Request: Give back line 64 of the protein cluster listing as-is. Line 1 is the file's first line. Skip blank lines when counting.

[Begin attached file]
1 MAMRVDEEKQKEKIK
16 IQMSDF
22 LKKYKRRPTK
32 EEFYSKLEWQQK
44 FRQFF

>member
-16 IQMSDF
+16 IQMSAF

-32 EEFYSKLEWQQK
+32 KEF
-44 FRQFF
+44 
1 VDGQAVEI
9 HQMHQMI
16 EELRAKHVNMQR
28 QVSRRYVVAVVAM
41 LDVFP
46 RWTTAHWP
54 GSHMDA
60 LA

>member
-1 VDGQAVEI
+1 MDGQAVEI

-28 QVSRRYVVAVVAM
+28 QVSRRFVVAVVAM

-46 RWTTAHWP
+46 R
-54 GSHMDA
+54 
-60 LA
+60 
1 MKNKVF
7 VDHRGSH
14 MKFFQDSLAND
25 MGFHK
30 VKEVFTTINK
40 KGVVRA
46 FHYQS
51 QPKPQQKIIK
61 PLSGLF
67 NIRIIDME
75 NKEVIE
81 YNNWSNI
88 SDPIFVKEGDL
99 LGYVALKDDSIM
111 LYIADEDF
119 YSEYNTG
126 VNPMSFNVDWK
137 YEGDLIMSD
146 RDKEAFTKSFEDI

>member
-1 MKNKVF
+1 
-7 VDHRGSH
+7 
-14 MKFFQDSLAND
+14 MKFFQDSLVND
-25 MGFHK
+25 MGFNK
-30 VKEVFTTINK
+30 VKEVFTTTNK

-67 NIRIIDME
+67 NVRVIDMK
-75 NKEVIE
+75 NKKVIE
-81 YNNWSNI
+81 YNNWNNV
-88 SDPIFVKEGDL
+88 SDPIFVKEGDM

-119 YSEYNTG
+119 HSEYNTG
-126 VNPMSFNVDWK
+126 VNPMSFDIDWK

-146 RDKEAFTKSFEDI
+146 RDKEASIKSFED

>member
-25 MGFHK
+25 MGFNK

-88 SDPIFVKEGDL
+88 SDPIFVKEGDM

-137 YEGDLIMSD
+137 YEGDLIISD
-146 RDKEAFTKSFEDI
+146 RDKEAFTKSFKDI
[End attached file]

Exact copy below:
-75 NKEVIE